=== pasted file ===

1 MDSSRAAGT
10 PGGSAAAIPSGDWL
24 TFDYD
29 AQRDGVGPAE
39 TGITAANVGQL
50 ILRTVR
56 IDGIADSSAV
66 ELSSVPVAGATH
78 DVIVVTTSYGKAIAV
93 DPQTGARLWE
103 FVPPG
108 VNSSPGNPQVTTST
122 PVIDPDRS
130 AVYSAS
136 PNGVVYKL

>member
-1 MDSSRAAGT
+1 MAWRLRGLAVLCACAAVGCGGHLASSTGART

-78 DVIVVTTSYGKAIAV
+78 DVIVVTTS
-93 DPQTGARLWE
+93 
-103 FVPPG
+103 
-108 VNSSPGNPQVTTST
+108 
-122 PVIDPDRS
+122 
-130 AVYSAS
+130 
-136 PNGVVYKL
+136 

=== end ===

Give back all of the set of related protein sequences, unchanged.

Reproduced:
1 MDSSRAAGT
10 PGGSAAAIPSGDWL
24 TFDYD
29 AQRDGVGPAE
39 TGITAANVGQL
50 ILRTVR
56 IDGIADSSAV
66 ELSSVPVAGATH
78 DVIVVTTSYGKAIAV
93 DPQTGARLWE
103 FVPPG
108 VNSSPGNPQVTTST
122 PVIDPDRS
130 AVYSAS
136 PNGVVYKL

>member
-1 MDSSRAAGT
+1 MAWRLRGLAVLCACAAVGCGGHLASSTGART

-78 DVIVVTTSYGKAIAV
+78 DVIVVTTS
-93 DPQTGARLWE
+93 
-103 FVPPG
+103 
-108 VNSSPGNPQVTTST
+108 
-122 PVIDPDRS
+122 
-130 AVYSAS
+130 
-136 PNGVVYKL
+136 